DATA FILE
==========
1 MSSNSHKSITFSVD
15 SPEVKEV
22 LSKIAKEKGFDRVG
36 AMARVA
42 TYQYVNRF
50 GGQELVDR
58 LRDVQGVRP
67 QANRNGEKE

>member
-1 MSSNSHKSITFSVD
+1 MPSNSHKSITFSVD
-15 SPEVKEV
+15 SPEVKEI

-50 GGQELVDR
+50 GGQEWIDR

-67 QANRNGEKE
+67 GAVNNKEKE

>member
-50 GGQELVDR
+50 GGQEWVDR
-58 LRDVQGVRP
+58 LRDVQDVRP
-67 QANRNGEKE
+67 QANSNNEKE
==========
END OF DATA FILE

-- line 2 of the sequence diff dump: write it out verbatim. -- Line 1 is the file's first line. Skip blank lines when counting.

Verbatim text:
15 SPEVKEV